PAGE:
- In They Live!, After Nada destroys the signal and the aliens' true forms are revealed, a pair of critics on TV (clearly Expies for Siskel and Ebert, are shown as aliens, complaining that directors like George Romero and John Carpenter "need to show some restraint". This is a bit odd, considering that at least Ebert greatly championed Night of the Living Dead and Halloween when many critics reviled them as trash, although Ebert hadn't been as kind to some of their later films.
- The villain of Galaxy Quest is named after Andrew Sarris because a producer had a grudge.
- History of the World Part One begins by showing the artist of the first cave painting, followed shortly by the first critic. The critic's response? He pisses on the painting.
- A guy who shows up at the beginning of The Asylum's The Hitchhiker was based on a critic who writer and director Leigh Scott hates. He's depicted as an Ambiguously Gay porn reviewer.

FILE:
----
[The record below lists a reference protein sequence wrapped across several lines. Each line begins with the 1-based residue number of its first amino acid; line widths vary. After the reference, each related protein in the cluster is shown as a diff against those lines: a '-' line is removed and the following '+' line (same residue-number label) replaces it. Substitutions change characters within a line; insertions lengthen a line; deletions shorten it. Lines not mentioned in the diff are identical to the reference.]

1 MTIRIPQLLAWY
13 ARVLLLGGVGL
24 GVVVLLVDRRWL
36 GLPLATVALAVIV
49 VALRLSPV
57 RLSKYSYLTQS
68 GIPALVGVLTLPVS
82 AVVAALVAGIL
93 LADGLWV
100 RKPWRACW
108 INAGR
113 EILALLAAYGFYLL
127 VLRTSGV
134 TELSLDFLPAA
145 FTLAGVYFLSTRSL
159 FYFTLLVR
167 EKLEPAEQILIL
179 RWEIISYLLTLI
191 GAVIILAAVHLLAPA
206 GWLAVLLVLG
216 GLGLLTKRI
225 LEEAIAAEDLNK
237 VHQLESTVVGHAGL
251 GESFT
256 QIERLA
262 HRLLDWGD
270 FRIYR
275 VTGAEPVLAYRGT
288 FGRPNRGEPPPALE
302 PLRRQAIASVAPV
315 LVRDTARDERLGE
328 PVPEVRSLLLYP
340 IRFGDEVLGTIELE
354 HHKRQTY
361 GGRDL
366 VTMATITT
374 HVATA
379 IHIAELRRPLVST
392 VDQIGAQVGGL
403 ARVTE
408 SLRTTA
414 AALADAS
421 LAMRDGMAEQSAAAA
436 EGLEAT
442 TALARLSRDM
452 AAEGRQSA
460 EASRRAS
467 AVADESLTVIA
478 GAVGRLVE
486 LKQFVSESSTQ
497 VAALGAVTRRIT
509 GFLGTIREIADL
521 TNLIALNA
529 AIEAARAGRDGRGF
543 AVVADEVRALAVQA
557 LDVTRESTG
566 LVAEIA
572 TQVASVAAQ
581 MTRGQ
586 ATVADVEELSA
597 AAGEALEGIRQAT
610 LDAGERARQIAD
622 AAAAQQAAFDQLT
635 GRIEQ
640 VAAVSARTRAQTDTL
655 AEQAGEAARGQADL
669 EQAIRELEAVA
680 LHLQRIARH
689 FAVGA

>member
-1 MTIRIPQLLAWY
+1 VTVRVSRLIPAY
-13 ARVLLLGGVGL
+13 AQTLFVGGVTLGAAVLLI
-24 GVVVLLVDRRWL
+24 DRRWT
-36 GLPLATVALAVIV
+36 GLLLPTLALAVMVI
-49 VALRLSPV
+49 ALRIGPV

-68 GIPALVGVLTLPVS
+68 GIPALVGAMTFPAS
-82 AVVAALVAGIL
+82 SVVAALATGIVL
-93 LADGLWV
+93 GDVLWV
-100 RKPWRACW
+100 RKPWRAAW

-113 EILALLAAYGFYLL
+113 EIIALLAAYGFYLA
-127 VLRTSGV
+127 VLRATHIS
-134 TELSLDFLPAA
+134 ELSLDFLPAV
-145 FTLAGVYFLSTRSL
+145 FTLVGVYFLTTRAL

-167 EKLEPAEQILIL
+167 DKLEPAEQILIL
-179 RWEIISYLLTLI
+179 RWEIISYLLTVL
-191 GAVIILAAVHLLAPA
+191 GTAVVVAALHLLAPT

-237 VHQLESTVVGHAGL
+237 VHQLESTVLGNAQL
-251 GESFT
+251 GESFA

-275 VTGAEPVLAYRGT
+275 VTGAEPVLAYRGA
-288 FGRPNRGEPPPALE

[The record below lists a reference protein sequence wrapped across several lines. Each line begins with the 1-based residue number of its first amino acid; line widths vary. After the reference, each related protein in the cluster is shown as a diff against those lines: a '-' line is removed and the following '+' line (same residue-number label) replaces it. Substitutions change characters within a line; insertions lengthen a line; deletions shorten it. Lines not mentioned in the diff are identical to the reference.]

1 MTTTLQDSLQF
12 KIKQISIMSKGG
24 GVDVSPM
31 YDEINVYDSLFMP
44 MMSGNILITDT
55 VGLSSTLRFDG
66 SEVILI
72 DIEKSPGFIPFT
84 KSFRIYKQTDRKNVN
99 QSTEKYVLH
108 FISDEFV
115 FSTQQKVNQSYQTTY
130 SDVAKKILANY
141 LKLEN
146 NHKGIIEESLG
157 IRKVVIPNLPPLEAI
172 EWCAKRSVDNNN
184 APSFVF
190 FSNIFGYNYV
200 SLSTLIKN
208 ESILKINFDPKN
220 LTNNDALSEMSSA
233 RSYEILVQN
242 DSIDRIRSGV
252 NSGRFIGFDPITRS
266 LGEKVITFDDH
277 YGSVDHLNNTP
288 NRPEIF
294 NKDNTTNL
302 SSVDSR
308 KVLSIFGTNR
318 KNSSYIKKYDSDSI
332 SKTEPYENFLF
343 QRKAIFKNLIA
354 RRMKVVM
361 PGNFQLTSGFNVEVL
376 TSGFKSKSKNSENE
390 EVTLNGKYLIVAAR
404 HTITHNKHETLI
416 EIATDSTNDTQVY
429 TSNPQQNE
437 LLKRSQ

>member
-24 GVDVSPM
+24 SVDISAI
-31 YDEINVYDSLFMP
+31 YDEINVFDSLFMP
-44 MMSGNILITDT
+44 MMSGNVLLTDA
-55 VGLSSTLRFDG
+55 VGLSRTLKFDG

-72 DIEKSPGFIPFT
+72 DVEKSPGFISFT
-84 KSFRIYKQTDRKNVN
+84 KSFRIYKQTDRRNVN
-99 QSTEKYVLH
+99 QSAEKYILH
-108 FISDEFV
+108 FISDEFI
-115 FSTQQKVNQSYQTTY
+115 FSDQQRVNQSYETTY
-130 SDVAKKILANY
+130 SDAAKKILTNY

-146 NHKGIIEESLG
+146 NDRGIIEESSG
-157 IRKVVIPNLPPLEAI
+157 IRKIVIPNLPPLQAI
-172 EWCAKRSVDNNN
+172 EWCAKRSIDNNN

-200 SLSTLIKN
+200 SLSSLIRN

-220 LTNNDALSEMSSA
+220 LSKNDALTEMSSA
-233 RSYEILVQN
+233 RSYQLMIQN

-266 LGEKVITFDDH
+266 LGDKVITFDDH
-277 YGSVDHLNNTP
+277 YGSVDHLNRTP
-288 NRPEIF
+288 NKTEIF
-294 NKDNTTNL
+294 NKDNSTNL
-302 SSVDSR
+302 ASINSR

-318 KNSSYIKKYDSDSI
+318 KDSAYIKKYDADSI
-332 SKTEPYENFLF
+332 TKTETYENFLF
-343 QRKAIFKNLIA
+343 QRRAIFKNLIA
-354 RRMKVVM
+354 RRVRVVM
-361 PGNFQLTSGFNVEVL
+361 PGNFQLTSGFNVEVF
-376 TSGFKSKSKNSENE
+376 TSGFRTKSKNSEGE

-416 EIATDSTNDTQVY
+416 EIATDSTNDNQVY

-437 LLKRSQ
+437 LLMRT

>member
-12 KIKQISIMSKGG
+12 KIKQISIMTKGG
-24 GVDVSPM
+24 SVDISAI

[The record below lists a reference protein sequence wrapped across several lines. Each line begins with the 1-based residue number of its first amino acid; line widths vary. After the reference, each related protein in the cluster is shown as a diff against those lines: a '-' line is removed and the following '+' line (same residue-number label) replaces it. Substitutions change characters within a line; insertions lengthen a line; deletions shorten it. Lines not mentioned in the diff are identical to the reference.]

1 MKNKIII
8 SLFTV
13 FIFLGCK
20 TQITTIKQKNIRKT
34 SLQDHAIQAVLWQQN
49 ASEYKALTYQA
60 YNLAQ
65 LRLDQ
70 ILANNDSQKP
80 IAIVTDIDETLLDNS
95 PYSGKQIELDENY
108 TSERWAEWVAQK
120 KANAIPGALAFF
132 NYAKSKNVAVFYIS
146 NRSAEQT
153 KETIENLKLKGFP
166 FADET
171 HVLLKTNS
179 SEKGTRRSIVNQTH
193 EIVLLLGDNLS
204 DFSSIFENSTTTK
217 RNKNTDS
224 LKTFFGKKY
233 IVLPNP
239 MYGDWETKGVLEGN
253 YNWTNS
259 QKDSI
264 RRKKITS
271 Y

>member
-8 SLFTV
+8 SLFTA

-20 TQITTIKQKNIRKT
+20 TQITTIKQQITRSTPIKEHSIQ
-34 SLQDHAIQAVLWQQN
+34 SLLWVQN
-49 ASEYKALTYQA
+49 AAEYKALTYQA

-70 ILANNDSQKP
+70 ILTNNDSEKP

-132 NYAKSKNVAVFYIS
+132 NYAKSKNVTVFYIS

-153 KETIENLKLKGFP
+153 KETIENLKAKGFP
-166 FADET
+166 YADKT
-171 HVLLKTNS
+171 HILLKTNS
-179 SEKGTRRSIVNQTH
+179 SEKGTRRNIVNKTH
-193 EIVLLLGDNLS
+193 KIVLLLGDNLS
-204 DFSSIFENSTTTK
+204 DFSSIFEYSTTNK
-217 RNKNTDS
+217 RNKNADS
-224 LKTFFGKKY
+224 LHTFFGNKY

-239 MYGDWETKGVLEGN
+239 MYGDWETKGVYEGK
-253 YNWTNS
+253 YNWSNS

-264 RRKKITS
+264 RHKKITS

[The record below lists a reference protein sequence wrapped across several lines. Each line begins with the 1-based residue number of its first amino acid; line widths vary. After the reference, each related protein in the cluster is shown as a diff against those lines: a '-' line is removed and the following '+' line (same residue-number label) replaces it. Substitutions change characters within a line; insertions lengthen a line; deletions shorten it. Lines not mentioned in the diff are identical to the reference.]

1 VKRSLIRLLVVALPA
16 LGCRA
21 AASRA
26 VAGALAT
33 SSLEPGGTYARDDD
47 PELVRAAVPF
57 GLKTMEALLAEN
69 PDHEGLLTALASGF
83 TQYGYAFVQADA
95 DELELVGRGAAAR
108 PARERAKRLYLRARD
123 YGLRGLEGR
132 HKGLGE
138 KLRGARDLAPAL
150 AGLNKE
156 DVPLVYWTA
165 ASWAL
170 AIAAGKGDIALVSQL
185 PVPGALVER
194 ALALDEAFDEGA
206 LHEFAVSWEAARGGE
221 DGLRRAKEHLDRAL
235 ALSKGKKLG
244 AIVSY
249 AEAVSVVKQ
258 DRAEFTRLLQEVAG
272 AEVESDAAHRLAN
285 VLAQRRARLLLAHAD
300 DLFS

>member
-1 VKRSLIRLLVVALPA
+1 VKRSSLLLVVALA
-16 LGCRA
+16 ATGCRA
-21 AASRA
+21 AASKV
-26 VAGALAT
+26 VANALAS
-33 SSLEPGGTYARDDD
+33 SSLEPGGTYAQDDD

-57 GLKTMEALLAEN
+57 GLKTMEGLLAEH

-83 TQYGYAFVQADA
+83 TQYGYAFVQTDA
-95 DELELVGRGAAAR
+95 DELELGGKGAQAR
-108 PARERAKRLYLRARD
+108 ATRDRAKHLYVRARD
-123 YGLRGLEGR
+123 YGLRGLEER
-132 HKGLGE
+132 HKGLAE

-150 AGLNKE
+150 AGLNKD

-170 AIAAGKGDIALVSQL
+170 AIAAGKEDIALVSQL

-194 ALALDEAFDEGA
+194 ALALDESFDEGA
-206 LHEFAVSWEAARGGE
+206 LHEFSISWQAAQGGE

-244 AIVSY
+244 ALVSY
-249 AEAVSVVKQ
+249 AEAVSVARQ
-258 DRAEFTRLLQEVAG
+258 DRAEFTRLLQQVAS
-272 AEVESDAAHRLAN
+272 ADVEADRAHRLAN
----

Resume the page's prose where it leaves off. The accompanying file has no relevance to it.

- Showing that this is Older Than They Think, the works of Ovid might qualify, as he had nothing but contempt for the government and it showed in his works. Despite already being popular, Ovid was exiled by Emperor Augustus for unspecified reasons, possibly for criticizing his controversial marriage laws and - maybe - sleeping with his daughter. As a result of this, Ovid's later works have a clear anti-authority bent to them. It's hard to spot unless you have access to earlier versions of the myths he writes about, but the most glaring example might be the story of Perseus and Medusa, where both Poseidon and Athena are victims of Adaptational Villainy, the former raping poor Medusa and the latter cursing her because of it. Previous versions of the myth had Medusa born a gorgon, a daughter of Typhon and Echidna, much like many other famous monsters. By changing Medusa's backstory so drastically, he changed the narrative from "gods aid heroes in slaying monsters" to "gods are jerks who toy with the lives of mortals without fear of repercussions." And that's far from the only example.